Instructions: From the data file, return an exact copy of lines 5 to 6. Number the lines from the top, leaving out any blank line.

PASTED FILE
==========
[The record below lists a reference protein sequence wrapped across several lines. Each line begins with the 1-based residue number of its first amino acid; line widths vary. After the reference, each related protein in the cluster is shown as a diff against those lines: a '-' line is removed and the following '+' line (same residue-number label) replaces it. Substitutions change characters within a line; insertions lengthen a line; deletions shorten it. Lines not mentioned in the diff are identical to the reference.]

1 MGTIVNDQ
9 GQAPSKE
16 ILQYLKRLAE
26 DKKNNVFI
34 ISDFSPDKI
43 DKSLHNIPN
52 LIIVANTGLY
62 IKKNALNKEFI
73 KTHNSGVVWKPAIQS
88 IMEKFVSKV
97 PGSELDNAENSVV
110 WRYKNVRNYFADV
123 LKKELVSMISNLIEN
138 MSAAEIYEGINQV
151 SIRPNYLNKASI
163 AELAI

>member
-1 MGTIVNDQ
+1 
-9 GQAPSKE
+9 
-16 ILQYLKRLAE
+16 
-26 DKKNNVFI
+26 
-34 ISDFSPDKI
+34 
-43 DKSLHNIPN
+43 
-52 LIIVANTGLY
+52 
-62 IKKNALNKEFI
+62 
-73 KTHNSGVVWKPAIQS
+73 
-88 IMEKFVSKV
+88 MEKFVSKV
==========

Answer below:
26 DKKNNVFI
34 ISDFSPDKI